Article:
Honda will reportedly make commuter cars great again by introducing a modular electric vehicle (EV) platform that'll favor affordability, long cruising range, and everyone's favorite trait: performance.
Company CEO Takahiro Hachigo confirmed the platform's development at a media briefing last week, reports Automotive News. He and other Honda officials reportedly outlined the unnamed platform as one that'll underpin global offerings across multiple body styles and market segments, centered around sedans and crossovers in the compact to midsize segments. These could stand to capture market shares in regions such as China and the United States, where the appeal of the tiny Honda E city car is limited.
"This new architecture is designed to achieve smooth driving and highly efficient packaging. We believe it will meet the needs of customers who like our C-segment and D-segment models," explained Ayumu Matsuo, operating officer for Honda R&D America.
"It has a different aim from the Honda E," added Tetsuya Hasebe, the chief engineer for Honda's EV program. "This one aims for intercity, long-distance travel."
High modularity engineered into the platform should allow for these models to accept batteries from numerous suppliers, as multiple automakers predict EV batteries' demand could far outstrip supply in the next decade. As for the batteries themselves, they will reportedly be mounted in the platform's floor, lowering derivative vehicles' center of gravity and ensuring a balanced 50-50 weight distribution.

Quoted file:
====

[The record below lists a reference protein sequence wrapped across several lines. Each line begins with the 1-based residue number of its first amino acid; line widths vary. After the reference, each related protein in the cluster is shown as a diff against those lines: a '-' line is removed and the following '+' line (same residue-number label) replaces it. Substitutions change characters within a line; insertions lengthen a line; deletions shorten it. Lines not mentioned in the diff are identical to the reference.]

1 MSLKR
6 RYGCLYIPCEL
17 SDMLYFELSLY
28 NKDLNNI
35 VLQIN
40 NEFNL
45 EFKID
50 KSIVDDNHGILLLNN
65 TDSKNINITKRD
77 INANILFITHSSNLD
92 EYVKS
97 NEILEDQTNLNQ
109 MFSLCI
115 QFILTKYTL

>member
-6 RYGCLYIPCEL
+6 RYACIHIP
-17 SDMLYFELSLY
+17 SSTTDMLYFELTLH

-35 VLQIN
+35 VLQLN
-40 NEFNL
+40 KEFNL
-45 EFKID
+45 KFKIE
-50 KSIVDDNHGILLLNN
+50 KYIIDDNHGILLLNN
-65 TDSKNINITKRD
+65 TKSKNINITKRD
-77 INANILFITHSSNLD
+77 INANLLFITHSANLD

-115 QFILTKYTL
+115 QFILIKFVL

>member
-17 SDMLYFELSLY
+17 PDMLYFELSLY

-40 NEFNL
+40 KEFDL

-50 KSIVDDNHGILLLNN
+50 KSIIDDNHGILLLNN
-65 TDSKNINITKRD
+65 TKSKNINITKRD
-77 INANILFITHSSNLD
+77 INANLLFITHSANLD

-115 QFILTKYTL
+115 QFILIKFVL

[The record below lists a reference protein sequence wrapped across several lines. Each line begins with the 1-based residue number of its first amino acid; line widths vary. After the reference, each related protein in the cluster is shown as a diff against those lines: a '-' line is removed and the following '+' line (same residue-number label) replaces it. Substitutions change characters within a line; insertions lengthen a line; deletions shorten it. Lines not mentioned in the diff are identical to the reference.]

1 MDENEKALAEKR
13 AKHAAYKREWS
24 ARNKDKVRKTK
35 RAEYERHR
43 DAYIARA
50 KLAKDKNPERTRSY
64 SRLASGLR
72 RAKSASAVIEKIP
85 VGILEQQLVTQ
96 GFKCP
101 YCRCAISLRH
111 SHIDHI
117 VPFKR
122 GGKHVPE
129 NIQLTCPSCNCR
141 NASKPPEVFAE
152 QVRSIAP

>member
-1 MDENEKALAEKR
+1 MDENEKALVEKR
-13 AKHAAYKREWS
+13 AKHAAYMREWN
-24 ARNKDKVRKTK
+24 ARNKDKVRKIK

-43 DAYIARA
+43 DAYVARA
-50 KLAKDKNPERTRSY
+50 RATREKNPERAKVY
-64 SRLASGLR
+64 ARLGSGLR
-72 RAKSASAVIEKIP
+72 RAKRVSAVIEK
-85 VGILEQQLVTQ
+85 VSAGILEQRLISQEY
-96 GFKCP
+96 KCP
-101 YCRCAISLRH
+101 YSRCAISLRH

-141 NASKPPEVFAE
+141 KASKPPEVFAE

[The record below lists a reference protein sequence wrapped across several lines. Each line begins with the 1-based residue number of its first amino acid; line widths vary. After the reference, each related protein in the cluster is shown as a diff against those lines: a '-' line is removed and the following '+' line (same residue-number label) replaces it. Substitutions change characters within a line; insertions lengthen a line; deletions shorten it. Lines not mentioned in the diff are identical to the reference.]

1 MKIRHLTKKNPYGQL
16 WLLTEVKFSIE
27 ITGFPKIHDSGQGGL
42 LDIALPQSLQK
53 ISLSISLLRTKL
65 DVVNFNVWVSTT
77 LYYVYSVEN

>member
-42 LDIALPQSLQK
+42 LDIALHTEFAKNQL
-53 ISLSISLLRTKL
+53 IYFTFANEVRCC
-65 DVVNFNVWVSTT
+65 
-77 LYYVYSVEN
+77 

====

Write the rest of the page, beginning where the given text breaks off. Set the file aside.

Near-ideal distribution of these vehicles' mass will also augment their handling, contributing to better performance, one of the other traits Honda wants present in its larger EVs. By default, vehicles on this platform will reportedly be rear-wheel-drive, though the platform will reportedly accommodate a front-axle motor for all-wheel-drive as deemed necessary. In theory, this all makes for a fine foundation for an electric sports car, the likes of which leaked in patent documents earlier this month.
Honda's first vehicles on this platform could reportedly launch before 2025, and Honda hopes they'll make up 15 percent of its global market share by 2030. By comparison, hybrids and EVs combined account for just seven percent of Honda's sales volume today. With Honda reportedly planning to fully electrify its offerings in some western markets, however, that number will climb whether or not consumers care about buying green cars.